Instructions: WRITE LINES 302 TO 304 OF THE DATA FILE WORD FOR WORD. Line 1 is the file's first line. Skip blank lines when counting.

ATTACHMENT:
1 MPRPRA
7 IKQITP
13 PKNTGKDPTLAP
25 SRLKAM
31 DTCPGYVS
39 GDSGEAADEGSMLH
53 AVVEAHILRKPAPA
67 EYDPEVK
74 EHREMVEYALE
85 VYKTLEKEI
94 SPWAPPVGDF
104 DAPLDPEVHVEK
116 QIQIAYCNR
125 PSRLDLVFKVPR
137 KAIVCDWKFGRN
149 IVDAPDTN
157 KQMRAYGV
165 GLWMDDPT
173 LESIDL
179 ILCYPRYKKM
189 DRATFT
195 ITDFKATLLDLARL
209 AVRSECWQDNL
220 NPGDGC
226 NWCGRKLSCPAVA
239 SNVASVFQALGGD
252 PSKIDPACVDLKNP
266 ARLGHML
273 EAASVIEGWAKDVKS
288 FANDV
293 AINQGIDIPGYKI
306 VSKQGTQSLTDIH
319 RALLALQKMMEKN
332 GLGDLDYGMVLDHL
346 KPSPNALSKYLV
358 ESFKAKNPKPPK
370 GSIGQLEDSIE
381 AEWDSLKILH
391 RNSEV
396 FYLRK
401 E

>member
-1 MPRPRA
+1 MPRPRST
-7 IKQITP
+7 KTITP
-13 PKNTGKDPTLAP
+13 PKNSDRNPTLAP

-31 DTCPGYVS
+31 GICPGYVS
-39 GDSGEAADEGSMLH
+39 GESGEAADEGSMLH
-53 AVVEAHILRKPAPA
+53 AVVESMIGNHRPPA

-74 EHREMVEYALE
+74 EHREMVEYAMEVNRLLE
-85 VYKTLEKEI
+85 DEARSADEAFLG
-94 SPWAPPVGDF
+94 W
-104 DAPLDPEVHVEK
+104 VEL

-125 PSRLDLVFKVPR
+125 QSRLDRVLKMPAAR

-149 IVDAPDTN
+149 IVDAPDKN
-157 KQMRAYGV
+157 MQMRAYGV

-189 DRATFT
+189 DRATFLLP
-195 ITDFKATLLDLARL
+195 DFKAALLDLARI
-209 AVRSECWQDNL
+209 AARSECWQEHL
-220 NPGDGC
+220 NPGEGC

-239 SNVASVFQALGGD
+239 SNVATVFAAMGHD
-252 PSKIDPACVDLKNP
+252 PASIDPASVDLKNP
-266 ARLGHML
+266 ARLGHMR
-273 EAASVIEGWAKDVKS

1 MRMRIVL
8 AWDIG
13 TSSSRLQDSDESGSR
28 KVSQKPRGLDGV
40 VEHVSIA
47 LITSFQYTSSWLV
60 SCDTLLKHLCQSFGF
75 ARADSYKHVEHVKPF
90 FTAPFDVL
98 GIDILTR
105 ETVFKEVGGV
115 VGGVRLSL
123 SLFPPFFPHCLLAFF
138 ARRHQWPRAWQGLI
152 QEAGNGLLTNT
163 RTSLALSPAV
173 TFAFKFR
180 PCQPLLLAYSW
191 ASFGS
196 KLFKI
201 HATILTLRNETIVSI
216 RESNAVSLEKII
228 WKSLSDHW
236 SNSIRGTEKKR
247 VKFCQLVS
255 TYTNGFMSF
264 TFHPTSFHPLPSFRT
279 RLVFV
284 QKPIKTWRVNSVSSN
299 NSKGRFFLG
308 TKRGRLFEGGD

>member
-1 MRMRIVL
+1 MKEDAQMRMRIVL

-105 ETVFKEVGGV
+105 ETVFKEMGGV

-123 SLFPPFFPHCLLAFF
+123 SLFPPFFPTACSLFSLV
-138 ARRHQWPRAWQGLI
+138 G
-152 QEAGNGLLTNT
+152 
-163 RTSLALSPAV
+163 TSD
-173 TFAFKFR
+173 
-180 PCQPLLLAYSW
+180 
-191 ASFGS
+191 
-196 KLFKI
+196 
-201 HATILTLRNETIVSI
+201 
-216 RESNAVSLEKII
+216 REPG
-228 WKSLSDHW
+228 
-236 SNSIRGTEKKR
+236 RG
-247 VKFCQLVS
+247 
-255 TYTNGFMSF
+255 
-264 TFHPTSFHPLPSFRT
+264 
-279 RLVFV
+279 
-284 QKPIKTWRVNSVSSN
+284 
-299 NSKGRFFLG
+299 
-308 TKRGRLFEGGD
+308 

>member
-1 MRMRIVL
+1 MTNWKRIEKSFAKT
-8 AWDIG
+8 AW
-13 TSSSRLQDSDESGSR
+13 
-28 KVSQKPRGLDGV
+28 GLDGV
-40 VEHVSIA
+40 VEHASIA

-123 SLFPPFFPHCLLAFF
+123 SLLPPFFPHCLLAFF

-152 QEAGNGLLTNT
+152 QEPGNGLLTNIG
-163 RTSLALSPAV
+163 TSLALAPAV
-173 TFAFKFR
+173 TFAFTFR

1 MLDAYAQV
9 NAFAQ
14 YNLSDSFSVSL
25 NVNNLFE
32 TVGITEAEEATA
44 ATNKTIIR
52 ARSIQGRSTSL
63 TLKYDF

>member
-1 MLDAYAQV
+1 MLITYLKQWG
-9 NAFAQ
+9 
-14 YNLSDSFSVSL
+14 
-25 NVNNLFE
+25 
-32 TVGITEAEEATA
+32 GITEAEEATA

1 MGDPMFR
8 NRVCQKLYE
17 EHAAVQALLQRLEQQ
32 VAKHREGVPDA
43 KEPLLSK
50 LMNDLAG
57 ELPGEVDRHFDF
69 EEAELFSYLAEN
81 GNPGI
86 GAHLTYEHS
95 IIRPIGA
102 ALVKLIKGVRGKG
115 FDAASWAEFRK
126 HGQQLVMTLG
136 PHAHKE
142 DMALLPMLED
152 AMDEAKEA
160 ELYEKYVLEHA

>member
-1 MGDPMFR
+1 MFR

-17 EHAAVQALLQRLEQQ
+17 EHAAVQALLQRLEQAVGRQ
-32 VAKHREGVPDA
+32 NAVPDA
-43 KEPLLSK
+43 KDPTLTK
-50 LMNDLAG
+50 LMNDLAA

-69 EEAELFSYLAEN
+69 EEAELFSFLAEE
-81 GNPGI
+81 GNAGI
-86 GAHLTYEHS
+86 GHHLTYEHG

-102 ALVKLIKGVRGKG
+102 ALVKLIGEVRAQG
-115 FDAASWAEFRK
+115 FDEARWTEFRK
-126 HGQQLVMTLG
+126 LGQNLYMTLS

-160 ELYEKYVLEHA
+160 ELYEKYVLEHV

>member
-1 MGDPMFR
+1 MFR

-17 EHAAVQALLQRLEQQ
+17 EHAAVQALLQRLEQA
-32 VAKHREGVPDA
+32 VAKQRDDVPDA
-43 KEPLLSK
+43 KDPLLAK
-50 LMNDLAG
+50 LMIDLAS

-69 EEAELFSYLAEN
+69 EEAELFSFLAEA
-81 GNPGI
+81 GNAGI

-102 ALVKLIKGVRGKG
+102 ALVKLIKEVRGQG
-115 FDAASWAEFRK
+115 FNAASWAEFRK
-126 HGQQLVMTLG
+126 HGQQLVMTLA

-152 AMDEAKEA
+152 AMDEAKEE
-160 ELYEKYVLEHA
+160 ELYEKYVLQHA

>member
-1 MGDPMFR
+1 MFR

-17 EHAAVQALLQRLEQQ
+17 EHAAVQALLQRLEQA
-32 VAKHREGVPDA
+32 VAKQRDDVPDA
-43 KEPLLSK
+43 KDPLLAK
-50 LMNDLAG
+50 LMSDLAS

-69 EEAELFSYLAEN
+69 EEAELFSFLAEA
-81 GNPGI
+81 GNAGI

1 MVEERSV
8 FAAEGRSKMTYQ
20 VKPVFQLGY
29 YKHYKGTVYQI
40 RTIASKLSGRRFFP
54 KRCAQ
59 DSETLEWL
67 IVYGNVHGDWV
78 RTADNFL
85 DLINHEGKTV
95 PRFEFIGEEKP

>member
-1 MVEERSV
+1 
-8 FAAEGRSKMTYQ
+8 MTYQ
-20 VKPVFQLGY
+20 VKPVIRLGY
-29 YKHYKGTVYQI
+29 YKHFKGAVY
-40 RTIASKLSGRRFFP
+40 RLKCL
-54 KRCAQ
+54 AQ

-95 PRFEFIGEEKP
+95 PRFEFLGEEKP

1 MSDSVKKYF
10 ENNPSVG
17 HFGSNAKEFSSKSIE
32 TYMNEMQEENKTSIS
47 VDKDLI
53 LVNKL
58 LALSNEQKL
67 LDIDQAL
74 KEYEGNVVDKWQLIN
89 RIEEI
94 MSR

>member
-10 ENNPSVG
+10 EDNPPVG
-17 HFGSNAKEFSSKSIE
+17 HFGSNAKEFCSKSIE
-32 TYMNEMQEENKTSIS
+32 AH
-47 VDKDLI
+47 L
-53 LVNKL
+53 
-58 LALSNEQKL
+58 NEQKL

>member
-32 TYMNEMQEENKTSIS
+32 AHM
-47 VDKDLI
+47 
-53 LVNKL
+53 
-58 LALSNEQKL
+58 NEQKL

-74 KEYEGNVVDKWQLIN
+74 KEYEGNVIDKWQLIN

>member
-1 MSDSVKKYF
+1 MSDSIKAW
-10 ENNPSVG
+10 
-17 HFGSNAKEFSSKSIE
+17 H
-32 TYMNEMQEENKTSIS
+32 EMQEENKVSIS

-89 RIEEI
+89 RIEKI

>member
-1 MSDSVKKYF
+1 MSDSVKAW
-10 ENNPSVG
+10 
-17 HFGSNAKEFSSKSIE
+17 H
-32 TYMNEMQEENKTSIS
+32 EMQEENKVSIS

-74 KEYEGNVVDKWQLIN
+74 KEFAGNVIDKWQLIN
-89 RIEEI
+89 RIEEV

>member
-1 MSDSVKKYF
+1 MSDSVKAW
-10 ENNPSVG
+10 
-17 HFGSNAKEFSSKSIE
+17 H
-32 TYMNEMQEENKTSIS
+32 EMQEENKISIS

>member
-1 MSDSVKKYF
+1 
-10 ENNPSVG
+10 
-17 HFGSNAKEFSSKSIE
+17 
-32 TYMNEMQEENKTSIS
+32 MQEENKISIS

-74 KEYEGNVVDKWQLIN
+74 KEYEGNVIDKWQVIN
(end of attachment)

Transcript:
+54 AQ

-95 PRFEFIGEEKP
+95 PRFEFLGEEKP